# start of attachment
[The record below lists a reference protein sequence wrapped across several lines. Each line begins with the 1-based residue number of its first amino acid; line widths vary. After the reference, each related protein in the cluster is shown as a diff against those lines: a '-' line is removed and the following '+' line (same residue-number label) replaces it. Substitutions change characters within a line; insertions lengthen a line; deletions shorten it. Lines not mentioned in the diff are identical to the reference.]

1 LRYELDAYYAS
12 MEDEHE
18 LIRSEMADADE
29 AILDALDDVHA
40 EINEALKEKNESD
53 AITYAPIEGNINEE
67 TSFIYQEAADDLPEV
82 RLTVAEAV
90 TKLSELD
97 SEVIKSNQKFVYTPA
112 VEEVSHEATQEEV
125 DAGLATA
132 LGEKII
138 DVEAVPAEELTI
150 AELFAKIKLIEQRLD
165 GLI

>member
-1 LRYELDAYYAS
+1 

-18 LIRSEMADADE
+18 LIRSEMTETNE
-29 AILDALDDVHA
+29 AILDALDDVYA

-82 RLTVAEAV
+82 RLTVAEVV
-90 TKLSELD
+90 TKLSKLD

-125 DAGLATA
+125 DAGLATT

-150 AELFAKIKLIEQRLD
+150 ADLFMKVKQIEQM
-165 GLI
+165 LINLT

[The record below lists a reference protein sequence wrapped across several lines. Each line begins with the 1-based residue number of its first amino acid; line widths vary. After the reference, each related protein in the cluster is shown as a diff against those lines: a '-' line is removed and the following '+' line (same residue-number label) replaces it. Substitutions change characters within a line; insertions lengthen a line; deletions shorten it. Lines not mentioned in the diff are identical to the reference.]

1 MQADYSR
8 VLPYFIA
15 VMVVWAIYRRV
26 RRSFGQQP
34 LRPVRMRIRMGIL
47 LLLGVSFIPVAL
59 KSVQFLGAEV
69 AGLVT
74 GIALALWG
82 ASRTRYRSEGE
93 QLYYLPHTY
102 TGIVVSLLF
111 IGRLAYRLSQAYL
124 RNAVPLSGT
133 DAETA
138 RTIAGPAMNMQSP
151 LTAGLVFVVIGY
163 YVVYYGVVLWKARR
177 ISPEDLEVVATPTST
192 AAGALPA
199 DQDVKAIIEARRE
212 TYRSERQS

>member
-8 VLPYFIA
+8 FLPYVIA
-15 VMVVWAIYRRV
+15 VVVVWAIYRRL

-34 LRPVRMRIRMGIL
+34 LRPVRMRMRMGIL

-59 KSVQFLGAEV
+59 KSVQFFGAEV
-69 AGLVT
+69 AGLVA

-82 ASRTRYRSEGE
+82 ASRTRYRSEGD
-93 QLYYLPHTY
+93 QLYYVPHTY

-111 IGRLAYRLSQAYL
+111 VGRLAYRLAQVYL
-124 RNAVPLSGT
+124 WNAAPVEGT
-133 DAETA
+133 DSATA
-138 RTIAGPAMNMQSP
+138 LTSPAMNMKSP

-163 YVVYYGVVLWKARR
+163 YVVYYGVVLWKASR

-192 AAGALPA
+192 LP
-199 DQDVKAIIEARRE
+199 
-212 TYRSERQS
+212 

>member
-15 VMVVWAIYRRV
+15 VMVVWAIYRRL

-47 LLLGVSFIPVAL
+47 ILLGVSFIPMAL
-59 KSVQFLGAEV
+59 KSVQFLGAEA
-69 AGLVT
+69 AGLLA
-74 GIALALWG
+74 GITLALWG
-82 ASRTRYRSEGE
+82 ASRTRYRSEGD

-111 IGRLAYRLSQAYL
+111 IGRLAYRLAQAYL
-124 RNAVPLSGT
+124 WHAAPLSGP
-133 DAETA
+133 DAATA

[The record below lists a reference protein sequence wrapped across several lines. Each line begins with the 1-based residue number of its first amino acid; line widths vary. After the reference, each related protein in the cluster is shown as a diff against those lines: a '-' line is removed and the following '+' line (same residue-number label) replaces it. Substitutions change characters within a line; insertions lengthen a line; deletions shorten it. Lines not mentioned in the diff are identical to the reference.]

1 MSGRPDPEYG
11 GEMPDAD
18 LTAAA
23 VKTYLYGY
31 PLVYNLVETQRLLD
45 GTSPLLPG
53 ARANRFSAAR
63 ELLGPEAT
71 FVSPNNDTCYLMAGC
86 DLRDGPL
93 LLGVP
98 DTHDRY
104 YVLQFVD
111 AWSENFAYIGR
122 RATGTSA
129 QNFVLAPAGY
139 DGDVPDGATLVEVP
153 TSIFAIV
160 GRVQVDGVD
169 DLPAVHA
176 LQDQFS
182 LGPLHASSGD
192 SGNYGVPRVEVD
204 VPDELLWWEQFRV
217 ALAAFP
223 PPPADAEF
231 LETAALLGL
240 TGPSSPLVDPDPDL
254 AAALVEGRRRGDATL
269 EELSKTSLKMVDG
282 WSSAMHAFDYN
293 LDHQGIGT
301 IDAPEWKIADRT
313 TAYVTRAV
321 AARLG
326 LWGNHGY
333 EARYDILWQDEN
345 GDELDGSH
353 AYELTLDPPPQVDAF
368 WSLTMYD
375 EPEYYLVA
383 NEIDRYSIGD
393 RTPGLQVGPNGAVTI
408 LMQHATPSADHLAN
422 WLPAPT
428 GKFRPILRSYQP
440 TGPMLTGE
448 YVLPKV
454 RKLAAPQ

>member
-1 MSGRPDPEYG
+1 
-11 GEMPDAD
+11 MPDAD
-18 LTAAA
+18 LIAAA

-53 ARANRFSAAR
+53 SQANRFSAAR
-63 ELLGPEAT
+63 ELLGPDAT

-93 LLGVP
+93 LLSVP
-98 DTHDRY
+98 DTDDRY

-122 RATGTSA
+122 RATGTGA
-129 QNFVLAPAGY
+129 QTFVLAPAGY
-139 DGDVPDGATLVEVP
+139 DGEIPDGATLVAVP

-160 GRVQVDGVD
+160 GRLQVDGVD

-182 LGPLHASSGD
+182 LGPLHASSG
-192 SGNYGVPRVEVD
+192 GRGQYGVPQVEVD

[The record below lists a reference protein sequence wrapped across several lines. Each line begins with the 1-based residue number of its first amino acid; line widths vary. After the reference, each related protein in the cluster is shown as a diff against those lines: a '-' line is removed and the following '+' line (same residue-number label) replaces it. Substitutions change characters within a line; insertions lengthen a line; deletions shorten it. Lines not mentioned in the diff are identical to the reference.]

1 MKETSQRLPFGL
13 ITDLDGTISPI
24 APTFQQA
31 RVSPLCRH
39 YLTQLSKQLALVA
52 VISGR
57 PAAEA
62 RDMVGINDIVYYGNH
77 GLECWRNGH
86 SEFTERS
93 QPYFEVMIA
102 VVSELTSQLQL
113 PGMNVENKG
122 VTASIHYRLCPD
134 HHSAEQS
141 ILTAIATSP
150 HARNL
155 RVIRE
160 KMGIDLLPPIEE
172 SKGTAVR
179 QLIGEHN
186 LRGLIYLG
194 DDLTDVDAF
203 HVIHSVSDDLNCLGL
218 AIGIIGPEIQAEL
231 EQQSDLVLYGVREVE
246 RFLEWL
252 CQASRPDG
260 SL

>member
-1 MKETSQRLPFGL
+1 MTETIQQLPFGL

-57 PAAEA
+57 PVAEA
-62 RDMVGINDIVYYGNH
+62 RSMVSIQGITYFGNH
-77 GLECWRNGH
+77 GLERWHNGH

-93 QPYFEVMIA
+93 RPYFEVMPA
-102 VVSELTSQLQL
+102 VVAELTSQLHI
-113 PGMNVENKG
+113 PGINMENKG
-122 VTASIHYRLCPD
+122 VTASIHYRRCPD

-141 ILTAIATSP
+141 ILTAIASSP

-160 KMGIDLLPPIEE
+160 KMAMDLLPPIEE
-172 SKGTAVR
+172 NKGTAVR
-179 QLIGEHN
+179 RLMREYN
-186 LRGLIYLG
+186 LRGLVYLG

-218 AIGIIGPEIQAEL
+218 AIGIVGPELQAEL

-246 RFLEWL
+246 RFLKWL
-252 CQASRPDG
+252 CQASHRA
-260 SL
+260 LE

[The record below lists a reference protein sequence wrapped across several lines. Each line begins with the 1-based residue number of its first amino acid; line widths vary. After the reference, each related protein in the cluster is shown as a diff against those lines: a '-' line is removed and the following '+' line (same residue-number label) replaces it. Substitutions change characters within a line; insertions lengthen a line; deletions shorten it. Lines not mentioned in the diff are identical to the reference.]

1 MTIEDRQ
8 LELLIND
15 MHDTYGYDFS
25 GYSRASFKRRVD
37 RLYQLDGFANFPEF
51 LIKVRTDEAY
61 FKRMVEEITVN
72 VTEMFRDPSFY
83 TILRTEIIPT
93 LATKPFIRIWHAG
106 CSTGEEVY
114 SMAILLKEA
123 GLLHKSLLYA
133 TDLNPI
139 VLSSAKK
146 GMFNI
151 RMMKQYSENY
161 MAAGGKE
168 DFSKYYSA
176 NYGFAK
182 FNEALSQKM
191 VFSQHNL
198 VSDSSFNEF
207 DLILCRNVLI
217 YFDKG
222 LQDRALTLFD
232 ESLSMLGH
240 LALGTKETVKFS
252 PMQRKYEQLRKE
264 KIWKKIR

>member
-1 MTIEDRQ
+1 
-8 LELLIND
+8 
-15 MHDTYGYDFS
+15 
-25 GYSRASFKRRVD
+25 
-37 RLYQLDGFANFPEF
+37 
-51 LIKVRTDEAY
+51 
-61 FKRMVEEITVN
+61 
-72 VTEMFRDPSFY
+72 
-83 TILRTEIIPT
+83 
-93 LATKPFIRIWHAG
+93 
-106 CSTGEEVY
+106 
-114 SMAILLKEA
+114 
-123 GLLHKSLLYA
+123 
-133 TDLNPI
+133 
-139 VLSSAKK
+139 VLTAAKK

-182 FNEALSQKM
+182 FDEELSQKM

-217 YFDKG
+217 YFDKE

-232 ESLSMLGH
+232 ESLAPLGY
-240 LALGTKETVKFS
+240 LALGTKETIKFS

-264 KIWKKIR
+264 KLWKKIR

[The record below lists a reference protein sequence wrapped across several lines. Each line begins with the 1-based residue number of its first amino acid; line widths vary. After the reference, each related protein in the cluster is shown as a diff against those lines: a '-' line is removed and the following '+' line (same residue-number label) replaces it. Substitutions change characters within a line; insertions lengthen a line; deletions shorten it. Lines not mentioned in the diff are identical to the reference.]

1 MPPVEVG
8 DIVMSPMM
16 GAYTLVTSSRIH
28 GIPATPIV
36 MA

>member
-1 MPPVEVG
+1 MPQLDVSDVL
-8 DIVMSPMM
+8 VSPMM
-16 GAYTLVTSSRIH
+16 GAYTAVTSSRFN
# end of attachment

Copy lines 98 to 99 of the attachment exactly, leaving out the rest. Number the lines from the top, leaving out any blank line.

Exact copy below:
-74 GIALALWG
+74 GITLALWG